Thursday, January 14, 2016

GoPro: I Made a Mistake

       For all the hand wringing in this blog about the lack of barriers to entry and GoPro being overpriced, I made a mistake.  After GoPro melted down for $90 to less than $30, I felt it was approaching fair value.  It looks like I was mistaken.  The price today is down to about $12.  This just underscores the point that technology markets are highly competitive and making consistently positive risk adjusted returns is no easy task.  GoPro, once a "market disrupter," is now just another camera maker.

Sunday, January 10, 2016

Making Sense of Apple's Valuation

When Apple’s stock price moves significantly it is hard not to pay attention.  The company is iconic and its products are everywhere.  Apple’s stock price hit a high of $134.54 on April 28, 2015.  It closed on Friday at $96.61, a drop of $37.93 or more than 28%.  That translates into the disappearance of more than $209 billion in equity valuation.
The question, of course, is why the drop?  The popular answer in the financial media is a shortfall in the sales of the new iPhone 6s and 6s plus.  This shortfall has been inferred from reported slowdowns in the sales of Apple’s suppliers.  Some fear the shortfall could be as large as 25 to 30%.  But what does that mean in dollars per share?  Apple earnings over the last 12 months were $50 billion.  The iPhone accounted for about 70% of that.  This means that a shortfall of 25-30% in iPhone sales in fiscal 2016 translates into lost earnings of about $10 billion or less than $2 per share, not $38.
Remember that the value of a company is the present value of its expected future cash flows.  Holding the discount rate constant, for Apple’s stock price to fall by 28%, its expected cash flows, in all future years, must drop by that percentage.  The story, therefore, cannot be the iPhone 6s and 6s plus unless the issues with those phones has led to doubts about all future Apple products – both future iPhones and other new products yet to be introduced.  But what is the bad news that could have caused such a reassessment of all Apple’s future products?  By most accounts, the Apple watch has lived up to expectations.  Mac computer sales have held up well despite the lack of new machines which are expected soon.  So what bad news vaporized $209 billion of market value?  As far as I can tell there hasn’t been any.  As always, Apple is secretive about new products and it is those new products that will produce essentially all the future cash flow.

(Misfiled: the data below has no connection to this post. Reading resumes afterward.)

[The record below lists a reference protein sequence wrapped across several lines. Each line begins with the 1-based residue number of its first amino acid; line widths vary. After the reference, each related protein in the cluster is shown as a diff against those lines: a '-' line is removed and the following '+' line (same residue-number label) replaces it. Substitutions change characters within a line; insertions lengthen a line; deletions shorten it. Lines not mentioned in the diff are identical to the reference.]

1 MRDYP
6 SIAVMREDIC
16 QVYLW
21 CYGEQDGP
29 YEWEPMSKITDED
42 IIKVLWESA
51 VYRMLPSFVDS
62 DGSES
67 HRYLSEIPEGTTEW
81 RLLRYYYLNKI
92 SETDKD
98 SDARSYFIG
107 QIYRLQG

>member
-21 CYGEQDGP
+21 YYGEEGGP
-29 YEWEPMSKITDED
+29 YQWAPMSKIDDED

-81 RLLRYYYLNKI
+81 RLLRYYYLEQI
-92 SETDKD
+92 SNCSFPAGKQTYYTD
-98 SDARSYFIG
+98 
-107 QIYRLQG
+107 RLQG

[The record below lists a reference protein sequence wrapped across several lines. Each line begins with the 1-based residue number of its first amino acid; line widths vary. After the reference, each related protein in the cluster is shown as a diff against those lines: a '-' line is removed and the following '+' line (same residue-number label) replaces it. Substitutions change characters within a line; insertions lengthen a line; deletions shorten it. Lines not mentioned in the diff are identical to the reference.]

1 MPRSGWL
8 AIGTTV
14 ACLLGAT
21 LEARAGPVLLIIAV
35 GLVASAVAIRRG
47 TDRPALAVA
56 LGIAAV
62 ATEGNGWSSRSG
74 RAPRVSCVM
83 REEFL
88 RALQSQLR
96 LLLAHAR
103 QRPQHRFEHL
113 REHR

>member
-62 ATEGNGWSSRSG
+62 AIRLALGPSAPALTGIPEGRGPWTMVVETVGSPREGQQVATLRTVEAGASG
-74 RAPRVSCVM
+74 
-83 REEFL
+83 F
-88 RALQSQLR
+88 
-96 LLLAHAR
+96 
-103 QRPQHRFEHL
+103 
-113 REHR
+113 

This means one of two things and both are related to investor sentiment.  One is that the high price of $134.54 was unrealistic.  Perhaps the result of irrational exuberance related to the introduction of the iPhone 6.  The other is that the current price of $96.61 has been artificially depressed because of the negative buzz surrounding the iPhone 6s.  A reading of analyst reports indicates that most accept the second hypothesis because they retain price targets in the $130s.  But clearly all the people selling the stock for less than $100 have a different view.
This what makes valuing companies like Apple so difficult and makes the market so mercurial.  Almost all the value comes from unknown future products.  Investors attempt to infer the success of those future products from scraps of information about current products.  But those scraps are far too meager to be able to draw any reasonably accurate conclusions.  Instead, they serve as catalysts for sentiment that drives the price up and down in the short run.  If only there were a way to tell when that sentiment was overdone – if only.

Friday, January 8, 2016

George Soros Is Not Making Sense

      George Soros spoke at an economic forum in Sri Lanka on Thursday. The legendary investor said that global markets currently face a crisis that could be compared to the one seen in 2008.  This is makes no sense.  What made the 2008 recession so deep and long was that if affected virtually every major financial institution worldwide.  The housing related debt was so deeply embedded in those institutions that confidence it their financial viability was threatened and many actually failed.  Due to the central role of financial institutions in modern economies, the result was a worldwide crisis.
     This does not happen when there is simply a drop in equity prices.  Prices fall, we all get poorer, economic activity is depressed for a while and then we move on.  If Soros wants a better analogy, it would be 2001 when stock prices dropped dramatically and there was a short recession, but no financial crisis.  Even that though is an exaggeration.  Although stock prices are down, the drop, at least thus far, is not comparable to 2001.  Bottom line - Soros is wrong on this one.